FDA Warns of Higher Mortality Risk With Hydroxyethyl Starch Solution


June 24, 2013

Clinicians should not use hydroxyethyl starch (HES) solution in critically ill patients, including those with sepsis and those admitted to the intensive care unit, the US Food and Drug Administration (FDA) announced today.

These instructions, which will appear in a boxed warning on the drug's label, spring from an FDA study indicating a higher risk for renal injury and mortality in these critically ill patients. In addition, the study revealed an increased risk for excess bleeding in patients undergoing open heart surgery in association with cardiopulmonary bypass. The label's Warnings and Precautions section will advise clinicians to avoid using HES solutions in such cardiac patients.

Clinicians rely on HES solutions to expand plasma volume in patients with hypovolemia. There are 4 FDA-approved HES solutions on the market for this condition: 6% HES 450/0.7 in sodium chloride injection (Hespan, B. Braun Medical), 6% HES 450/0.7 in physiological solution (Hextend, BioTime), 6% HES 130/0.4 in normal saline (Voluven, Fresenius Kabi), and a generic equivalent to Hespan (Hetastarch, Teva Pharmaceuticals).

The FDA action comes a week after European Union drug regulators recommended pulling HES solutions from various national markets because new evidence shows that their benefits no longer outweigh their risks. The recommendation, made by the European Medicines Agency's Pharmacovigilance Risk Assessment Committee (PRAC), goes to another EU body called the Coordination Group for Mutual Recognition and Decentralised Procedures–Human for a final decision.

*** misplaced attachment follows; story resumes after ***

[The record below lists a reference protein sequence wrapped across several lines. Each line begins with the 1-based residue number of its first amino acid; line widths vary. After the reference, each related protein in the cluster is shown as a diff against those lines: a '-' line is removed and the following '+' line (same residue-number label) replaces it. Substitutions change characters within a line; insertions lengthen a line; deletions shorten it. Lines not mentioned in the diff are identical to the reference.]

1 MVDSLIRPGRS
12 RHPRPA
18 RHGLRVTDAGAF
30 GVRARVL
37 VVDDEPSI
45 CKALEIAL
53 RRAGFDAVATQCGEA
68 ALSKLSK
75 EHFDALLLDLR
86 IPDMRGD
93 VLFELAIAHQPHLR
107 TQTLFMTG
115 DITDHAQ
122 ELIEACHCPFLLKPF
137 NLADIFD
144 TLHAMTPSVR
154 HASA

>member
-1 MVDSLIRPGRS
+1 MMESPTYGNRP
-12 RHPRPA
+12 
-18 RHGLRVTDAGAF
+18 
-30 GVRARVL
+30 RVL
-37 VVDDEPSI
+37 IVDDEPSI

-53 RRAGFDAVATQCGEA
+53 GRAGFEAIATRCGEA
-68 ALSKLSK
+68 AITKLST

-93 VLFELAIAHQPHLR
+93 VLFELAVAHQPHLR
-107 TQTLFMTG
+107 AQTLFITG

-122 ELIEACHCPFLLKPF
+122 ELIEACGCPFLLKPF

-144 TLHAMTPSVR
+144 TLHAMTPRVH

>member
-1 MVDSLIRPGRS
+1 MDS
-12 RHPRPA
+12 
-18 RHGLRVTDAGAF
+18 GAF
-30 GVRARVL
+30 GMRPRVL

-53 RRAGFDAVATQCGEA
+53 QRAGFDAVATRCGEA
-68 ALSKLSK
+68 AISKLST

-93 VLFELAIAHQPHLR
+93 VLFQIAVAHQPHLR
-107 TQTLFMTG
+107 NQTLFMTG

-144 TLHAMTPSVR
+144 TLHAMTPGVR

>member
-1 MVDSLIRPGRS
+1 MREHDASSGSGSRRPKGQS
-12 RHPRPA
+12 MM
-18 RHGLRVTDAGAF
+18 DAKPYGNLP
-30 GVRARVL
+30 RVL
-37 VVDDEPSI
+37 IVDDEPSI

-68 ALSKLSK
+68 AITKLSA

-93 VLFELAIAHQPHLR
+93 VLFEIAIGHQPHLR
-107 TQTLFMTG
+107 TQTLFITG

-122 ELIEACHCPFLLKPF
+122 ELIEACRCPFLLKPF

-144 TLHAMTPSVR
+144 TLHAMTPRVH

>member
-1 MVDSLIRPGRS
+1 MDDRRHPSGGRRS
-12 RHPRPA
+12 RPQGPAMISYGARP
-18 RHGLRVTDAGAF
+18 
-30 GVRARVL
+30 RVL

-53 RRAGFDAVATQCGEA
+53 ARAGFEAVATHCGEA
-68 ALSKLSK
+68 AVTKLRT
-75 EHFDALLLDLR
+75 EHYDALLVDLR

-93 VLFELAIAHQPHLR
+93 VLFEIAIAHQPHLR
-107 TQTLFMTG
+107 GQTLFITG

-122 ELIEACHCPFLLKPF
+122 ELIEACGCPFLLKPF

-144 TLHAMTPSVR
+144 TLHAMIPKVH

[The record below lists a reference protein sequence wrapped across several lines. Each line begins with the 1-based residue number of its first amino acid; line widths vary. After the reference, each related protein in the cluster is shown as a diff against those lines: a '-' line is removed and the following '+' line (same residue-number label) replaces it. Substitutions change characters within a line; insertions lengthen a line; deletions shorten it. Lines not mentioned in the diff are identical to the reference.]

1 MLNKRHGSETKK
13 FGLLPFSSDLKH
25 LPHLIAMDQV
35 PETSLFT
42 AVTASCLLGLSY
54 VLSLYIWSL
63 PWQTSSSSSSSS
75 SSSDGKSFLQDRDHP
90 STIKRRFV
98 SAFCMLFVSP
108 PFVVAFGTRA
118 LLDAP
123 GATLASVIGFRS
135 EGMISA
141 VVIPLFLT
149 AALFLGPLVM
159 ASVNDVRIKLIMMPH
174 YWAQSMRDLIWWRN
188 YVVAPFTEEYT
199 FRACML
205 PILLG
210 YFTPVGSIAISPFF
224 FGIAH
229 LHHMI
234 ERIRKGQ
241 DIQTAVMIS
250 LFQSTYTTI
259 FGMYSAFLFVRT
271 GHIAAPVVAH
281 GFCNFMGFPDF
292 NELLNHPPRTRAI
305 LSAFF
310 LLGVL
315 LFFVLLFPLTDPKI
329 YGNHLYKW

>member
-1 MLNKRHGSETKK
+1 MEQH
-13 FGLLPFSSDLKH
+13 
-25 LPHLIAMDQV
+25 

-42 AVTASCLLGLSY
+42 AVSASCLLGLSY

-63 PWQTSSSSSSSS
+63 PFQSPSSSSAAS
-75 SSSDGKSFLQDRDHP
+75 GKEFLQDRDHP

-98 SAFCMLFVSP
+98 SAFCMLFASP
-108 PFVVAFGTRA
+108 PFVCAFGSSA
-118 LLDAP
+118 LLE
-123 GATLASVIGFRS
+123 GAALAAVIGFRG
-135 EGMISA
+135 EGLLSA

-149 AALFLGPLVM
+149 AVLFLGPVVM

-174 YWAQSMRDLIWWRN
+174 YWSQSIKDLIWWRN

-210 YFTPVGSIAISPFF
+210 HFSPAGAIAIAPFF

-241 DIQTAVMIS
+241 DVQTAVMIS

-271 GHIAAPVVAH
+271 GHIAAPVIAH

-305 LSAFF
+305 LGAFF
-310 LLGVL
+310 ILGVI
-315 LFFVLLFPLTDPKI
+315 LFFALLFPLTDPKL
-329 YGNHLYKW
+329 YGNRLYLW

Instead of withdrawing HES solutions from the US market, the FDA is attempting to limit their use. The FDA also recommends that clinicians:

  • Avoid using HES solutions in patients with preexisting renal dysfunction

  • Stop HES therapy at the first sign of renal injury

  • Continue to monitor renal function in all patients for at least 90 days, because the need for renal replacement therapy has been reported up to 90 days after HES administration

  • Stop the therapy at the first sign of coagulopathy

More information on today's announcement is available on the FDA Web site.

To report problems with HES solutions, contact MedWatch, the FDA's safety information and adverse event reporting program, by telephone at 1-800-FDA-1088; by fax at 1-800-FDA-0178; online at https://www.accessdata.fda.gov/scripts/medwatch/medwatch-online.htm; with postage-paid FDA form 3500, available at https://www.fda.gov/MedWatch/getforms.htm; or by mail to MedWatch, 5600 Fishers Lane, Rockville, Maryland 20852-9787.


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